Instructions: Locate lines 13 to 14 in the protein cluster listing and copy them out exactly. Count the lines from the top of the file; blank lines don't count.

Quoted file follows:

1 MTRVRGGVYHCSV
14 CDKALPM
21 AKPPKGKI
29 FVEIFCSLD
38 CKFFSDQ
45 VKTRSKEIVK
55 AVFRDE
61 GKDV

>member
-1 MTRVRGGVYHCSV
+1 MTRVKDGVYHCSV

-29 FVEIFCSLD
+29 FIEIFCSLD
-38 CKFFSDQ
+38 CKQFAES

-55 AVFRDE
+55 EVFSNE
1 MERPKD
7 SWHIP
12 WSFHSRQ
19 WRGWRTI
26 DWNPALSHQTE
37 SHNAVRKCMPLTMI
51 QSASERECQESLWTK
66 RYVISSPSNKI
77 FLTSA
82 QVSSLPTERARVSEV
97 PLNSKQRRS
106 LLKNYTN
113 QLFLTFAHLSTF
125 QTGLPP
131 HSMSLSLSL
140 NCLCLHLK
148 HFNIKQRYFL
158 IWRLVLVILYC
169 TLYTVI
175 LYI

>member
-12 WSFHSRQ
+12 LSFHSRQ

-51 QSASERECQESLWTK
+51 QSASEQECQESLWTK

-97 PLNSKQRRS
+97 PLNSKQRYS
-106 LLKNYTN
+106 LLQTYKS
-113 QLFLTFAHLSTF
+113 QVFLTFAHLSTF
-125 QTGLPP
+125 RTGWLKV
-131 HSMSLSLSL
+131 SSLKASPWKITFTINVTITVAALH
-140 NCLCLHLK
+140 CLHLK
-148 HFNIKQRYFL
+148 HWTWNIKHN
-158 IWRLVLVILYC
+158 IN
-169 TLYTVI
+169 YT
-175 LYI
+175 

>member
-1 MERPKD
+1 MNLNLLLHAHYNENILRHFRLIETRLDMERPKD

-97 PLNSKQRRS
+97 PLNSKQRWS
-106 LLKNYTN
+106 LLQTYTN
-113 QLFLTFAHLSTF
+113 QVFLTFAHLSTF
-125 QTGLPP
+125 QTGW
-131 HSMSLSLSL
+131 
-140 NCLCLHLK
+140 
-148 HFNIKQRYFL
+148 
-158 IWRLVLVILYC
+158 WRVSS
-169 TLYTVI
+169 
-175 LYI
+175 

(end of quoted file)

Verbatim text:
+29 FIEIFCSLD
-38 CKFFSDQ